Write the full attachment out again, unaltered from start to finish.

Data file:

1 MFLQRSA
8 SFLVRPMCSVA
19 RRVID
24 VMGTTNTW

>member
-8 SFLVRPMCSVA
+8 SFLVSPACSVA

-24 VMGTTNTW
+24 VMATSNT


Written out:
1 MFLQRSA
8 SFLVRPMCSVA
19 RRVID
24 VMGTTNTW

>member
-8 SFLVRPMCSVA
+8 SFLVSPACSVA

-24 VMGTTNTW
+24 VMATSNT